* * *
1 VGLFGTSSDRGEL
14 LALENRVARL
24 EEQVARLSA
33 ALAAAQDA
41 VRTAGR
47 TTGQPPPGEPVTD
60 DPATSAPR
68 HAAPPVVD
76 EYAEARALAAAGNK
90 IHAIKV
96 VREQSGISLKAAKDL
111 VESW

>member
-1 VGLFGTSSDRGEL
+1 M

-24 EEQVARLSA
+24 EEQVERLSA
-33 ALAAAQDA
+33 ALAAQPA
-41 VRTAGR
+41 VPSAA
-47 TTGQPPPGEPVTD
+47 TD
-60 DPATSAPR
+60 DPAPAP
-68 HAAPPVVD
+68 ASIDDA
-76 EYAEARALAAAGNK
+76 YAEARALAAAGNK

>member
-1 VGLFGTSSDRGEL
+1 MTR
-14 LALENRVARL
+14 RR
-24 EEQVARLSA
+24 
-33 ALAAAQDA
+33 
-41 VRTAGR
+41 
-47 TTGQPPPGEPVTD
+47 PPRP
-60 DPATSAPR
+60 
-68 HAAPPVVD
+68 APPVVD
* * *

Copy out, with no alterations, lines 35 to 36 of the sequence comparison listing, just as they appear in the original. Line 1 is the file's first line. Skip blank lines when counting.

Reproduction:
-24 EEQVARLSA
+24 